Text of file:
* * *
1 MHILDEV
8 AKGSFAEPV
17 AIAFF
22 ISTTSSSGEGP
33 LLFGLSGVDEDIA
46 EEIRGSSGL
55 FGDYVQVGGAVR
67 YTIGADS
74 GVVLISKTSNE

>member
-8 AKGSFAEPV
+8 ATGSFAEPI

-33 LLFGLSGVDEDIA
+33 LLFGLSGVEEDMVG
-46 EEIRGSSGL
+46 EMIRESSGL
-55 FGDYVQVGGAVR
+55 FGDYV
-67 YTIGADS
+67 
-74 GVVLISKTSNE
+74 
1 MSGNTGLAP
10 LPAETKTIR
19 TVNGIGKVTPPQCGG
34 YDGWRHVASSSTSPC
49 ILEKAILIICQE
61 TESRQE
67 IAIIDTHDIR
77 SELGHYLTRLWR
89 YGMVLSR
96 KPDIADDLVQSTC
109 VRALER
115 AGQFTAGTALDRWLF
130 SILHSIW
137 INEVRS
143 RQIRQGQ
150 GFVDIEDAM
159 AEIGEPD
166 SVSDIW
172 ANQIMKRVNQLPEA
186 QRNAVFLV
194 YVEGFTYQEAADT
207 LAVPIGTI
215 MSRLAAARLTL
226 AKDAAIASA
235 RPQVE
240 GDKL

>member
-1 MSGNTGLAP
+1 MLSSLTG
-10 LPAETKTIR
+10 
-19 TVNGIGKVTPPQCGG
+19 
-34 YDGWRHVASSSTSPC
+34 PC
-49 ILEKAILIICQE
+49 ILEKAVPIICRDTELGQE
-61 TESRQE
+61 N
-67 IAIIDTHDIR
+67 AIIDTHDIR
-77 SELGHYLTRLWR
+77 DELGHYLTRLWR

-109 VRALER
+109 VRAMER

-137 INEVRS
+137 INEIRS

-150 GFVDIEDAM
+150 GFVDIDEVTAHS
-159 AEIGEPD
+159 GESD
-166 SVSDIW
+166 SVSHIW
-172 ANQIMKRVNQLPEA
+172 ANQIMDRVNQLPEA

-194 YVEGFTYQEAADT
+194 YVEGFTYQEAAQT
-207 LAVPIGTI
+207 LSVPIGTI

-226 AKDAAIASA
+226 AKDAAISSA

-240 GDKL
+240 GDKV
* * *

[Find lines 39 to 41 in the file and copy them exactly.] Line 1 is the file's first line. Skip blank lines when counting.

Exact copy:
159 AEIGEPD
166 SVSDIW
172 ANQIMKRVNQLPEA